This mill was some smaller on the foundation, 40x60, but had a basement and three stories with a gable roof. This made four floors for work. A Mr. Shadle, who lived where Iliff Upton now lives northwest of Mount Pleasant, was the chief architect and builder and Mr. Roberts says "The framer who couldn't mortise and tenant (sic) to his fine lines didn't stay on the job long."
  When this mill was painted, the sign painter printed across the front in big bold letters "W. J. and J. S. Rodgers, Merrimac Mills," and from that time Deedsville become Merrimac.
  Rodgers Bros. firm become a sort of bank for the farmers who found it handy to carry their spare cash to them. And the firm continued their building. They built a carding and spinning mill, and when the farmer took his grist to mill the women sent along some wool to be carded and made into rolls and spun into yarn.
  They also built tenement houses and "put in a good country store without whiskey, which was something unusual for those times." About this time the ferry was put out of business by an iron bridge.
 The firm employed much labor and paid good wages and took the entire output of the community's produce. They were paying as high as $3.33 1/3 per bushel for wheat, and as the sudden deflation in prices, following the Civil War, spread over the country the prosperous firm of W. J. and J. S. Rodgers failed as did many others. The farmers who had placed their money with them received 14 cents on the dollar.
  The business was then taken over by C. R. Risk, an old gentleman of Brighton who had business interests with the Rodgers firm. Mr. Risk rode on horseback all kinds of weather, the nine miles to and from his home, daily.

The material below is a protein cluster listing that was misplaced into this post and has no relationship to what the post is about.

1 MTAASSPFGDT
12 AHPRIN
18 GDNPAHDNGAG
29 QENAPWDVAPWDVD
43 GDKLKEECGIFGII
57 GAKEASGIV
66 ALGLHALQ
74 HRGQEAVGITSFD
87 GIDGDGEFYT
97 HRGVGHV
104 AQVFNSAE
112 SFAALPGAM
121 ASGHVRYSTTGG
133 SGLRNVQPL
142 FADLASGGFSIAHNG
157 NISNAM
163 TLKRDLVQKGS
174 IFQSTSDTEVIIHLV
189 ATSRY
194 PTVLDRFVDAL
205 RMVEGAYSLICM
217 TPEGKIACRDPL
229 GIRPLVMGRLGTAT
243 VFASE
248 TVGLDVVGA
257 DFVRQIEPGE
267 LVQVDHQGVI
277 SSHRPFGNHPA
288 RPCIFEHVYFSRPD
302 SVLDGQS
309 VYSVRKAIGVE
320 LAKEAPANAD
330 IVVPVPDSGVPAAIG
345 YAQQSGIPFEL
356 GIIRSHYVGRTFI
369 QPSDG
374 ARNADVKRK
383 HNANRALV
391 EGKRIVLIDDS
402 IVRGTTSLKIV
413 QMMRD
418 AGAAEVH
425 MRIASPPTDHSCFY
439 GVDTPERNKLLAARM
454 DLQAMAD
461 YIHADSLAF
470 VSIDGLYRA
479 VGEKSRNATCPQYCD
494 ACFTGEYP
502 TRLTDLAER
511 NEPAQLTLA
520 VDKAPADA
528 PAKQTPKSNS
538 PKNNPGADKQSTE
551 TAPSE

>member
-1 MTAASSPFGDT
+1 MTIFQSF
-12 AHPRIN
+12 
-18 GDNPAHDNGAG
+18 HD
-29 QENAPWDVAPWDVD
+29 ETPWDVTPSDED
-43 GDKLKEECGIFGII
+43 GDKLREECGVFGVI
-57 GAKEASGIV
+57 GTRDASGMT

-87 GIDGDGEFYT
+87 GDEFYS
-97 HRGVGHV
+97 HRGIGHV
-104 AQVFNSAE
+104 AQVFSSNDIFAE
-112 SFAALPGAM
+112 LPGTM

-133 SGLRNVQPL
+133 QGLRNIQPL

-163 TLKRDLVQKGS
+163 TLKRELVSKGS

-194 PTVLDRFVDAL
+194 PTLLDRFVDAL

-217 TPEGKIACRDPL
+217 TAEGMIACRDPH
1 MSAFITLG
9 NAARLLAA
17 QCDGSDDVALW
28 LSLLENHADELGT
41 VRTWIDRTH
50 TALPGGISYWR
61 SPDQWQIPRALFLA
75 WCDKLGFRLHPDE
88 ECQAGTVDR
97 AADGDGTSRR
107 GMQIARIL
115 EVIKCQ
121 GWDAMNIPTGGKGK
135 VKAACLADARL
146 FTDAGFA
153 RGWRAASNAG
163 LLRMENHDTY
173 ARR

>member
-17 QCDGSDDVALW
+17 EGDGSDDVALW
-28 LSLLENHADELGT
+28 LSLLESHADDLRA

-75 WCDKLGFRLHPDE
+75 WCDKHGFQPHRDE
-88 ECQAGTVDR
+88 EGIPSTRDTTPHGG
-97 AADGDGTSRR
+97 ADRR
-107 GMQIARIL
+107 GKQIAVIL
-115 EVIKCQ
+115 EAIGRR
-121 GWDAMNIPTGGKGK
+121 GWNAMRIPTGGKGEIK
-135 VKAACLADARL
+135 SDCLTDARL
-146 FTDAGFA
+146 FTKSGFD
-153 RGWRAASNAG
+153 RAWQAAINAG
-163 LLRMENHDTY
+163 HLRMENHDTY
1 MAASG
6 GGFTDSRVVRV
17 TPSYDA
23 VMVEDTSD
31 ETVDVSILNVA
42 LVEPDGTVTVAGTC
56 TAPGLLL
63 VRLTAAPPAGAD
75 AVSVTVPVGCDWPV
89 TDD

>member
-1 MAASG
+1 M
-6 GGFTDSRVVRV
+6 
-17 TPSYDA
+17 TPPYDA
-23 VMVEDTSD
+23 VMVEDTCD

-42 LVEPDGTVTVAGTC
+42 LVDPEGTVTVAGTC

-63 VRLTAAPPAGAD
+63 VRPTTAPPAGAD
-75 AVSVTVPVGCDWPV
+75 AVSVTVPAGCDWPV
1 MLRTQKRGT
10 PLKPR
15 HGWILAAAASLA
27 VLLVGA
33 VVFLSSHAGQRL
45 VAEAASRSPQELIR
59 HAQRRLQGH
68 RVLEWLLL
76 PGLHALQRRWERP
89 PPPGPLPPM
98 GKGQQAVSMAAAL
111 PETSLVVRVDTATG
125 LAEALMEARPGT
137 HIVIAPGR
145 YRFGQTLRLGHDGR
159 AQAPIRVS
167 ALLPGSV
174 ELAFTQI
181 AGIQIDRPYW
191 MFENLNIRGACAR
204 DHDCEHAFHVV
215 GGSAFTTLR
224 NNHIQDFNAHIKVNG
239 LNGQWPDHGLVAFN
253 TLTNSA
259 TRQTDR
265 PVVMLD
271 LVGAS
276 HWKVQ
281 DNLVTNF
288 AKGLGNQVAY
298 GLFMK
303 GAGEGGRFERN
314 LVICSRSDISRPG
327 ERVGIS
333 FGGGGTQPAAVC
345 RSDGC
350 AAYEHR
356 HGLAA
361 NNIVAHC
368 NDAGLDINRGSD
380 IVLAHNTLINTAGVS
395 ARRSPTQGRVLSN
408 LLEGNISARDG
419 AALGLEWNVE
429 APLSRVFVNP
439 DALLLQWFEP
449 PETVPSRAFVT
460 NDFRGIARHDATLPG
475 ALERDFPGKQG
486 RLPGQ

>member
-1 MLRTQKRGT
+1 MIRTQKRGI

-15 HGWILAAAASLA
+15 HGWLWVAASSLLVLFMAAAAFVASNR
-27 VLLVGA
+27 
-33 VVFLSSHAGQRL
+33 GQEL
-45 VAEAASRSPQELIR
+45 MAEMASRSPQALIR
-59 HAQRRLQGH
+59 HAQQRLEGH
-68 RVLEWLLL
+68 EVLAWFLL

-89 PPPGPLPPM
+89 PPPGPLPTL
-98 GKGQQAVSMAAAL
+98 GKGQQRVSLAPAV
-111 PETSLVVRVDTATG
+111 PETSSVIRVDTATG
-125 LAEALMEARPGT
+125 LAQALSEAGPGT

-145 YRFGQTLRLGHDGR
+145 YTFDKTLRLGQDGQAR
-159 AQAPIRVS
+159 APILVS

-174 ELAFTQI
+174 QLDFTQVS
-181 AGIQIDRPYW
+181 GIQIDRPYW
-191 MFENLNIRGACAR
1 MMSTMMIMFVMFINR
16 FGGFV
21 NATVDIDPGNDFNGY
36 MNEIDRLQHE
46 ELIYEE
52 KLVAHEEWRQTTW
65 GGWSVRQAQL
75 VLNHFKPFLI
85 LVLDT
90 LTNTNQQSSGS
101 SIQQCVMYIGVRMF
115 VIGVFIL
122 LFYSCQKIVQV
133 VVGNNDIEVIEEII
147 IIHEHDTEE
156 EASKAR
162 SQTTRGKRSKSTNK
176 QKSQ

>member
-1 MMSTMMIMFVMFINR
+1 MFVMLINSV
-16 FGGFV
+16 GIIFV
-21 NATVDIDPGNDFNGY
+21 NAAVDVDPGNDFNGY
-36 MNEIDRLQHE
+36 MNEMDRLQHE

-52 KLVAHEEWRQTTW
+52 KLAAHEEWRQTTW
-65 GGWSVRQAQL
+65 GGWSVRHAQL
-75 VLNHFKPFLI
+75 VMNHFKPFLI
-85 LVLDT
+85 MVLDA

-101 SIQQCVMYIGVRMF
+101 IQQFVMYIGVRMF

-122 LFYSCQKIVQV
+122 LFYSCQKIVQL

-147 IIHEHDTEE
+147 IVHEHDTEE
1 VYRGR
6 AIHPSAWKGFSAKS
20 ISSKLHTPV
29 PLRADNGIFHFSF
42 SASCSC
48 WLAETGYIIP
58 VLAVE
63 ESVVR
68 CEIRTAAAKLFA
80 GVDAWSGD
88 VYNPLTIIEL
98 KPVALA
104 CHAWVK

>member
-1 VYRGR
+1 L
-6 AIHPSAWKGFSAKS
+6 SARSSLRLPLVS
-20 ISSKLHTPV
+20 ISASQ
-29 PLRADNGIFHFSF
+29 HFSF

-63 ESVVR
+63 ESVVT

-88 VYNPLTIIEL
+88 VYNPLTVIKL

Eight years later the business passed into the hands of his son, C. C. Risk of Fairfield. A few months later the firm became Risk, Brier and Law; it was purchased again by C. C. Risk and again an interest was sold to C. A. Bryan of Agency. Risk and Bryan took out the old buhrs and installed the new roller system in about 1879-80.
  During the remodeling of the mills a young man, then twenty years of age, came from Ohio and became a clerk in the store which was rented from the mill firm by Jim Green now of Winfield. The new firm of Risk and Bryan then decided to discontinue renting the store but to operate it with the mill business. The young man continued in the employment of this firm until he bought a one third interest in 1888, when the firm became Bryan, Risk and Salzman and so continued until 1895 when Peter Salzman bought the entire business and "Superlative Roller Mills" was painted on the building.
 Mr. Salzman continued making flour until 1903 when all small flour mills along the rivers became unprofitable. Some mills may have served the county longer by grinding feed and meal but this was the last to discontinue making flour. From 1903 on the machinery was offered for sale but then no market for it, save for junk, excepting a few pulleys, belting and some shafting. In 1924, the building was taken down and most of the material converted into fuel.
  The timbers of the upper story and gable, however, were saved intact, and used to build a 40x60 machine shed which stands near the site of the old mill. The building was erected by Art Salzman with one helper and contains the 12-inch-by-12 inch timbers, the sills, posts, plates, purlings and rafters of the upper story, and gable of the old mill. The frame is pinned together with the old wooden pins and stands on its new foundation, just as it stood on the second story of the Merrimac Mills for nearly sixty years."